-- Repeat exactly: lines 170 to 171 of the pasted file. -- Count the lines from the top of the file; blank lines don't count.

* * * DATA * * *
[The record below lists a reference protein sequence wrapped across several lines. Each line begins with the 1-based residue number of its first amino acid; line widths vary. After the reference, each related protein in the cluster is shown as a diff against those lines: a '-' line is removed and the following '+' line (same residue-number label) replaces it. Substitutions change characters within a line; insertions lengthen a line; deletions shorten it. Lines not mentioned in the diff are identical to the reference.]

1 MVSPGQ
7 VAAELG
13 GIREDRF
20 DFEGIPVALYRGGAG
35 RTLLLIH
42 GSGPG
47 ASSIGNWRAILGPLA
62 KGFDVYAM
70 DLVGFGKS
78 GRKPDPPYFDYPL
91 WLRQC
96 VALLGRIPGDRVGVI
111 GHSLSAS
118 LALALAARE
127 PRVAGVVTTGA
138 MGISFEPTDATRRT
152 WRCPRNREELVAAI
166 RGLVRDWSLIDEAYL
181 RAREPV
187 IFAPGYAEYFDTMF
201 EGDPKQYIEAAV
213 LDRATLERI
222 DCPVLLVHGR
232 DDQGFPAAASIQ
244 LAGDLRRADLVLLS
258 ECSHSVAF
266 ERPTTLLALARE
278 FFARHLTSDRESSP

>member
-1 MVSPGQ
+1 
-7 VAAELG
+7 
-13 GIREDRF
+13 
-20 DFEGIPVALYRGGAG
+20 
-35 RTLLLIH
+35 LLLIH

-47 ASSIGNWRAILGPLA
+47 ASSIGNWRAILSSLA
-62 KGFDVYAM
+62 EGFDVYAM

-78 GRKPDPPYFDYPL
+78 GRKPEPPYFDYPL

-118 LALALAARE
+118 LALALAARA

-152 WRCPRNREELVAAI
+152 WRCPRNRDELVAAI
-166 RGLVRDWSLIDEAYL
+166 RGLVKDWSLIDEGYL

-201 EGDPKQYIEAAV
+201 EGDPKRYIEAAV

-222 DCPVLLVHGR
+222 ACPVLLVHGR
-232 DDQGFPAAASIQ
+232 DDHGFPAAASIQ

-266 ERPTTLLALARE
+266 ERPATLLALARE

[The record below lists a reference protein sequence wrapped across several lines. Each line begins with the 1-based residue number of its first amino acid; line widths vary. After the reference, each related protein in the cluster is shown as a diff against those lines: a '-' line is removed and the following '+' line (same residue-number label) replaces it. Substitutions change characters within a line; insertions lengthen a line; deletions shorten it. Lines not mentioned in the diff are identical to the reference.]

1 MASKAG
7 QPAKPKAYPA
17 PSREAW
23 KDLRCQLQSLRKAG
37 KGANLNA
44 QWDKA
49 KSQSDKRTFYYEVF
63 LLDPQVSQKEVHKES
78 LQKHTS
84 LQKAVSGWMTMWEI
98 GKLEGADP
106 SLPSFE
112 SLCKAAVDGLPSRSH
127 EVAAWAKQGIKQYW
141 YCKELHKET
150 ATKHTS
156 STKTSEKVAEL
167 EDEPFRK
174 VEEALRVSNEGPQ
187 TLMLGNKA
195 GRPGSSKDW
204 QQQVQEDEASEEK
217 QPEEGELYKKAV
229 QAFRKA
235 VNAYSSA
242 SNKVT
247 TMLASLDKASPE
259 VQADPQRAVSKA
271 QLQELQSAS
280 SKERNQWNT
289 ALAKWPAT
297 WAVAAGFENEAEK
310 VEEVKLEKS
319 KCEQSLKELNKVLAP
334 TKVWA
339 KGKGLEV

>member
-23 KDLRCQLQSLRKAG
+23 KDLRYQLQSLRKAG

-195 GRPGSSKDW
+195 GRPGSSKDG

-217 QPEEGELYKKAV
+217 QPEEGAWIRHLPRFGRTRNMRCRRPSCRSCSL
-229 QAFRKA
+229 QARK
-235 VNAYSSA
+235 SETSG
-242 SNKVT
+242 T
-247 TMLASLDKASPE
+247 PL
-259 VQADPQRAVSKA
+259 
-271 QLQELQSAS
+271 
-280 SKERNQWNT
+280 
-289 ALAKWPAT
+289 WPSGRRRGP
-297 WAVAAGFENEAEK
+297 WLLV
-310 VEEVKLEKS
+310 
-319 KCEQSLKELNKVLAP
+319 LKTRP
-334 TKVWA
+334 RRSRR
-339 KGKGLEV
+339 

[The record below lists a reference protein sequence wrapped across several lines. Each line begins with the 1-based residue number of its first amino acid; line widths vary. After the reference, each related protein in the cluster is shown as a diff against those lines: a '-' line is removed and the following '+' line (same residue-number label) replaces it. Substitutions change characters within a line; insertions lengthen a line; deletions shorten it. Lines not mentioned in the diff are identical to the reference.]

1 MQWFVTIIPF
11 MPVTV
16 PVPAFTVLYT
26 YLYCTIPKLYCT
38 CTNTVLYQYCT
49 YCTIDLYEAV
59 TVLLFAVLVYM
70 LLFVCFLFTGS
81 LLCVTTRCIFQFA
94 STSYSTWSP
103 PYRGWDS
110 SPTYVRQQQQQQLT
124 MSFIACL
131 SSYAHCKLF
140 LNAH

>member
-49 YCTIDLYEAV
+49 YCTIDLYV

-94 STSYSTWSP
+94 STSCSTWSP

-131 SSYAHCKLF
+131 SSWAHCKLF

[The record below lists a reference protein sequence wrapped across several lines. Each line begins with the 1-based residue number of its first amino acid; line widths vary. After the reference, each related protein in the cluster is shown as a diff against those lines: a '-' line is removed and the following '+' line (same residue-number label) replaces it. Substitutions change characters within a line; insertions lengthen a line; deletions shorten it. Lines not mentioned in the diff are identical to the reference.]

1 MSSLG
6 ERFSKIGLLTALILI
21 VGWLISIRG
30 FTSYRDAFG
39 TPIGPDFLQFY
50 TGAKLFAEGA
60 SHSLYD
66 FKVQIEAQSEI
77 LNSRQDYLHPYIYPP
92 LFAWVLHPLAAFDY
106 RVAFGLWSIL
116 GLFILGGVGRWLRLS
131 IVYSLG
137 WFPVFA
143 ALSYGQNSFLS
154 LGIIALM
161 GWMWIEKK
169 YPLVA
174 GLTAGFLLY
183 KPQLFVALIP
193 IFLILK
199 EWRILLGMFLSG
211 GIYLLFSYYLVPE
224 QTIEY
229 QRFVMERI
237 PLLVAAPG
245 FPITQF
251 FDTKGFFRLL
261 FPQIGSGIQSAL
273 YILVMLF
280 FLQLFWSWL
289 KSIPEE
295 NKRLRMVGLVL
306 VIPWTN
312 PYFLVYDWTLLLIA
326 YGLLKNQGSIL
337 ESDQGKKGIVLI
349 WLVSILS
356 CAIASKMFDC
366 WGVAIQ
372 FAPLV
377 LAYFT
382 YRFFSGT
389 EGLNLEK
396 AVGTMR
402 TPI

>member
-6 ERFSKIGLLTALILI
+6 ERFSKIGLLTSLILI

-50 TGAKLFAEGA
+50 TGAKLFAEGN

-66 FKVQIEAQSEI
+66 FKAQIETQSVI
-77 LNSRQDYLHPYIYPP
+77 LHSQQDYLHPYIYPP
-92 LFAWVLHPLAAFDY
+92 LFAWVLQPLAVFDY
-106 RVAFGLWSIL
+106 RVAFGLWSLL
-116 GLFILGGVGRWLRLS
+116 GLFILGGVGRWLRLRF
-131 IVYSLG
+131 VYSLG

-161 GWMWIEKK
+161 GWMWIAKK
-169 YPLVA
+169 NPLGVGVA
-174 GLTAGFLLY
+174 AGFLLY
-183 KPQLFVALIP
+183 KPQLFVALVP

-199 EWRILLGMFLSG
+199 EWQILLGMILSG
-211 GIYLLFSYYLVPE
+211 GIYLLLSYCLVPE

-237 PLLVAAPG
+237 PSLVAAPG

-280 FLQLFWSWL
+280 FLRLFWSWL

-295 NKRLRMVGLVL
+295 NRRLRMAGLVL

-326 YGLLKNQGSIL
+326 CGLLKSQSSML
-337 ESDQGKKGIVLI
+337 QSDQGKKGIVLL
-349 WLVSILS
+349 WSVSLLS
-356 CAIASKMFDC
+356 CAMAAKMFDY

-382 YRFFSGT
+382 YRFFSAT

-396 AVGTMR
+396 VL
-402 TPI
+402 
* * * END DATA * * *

154 LGIIALM
161 GWMWIEKK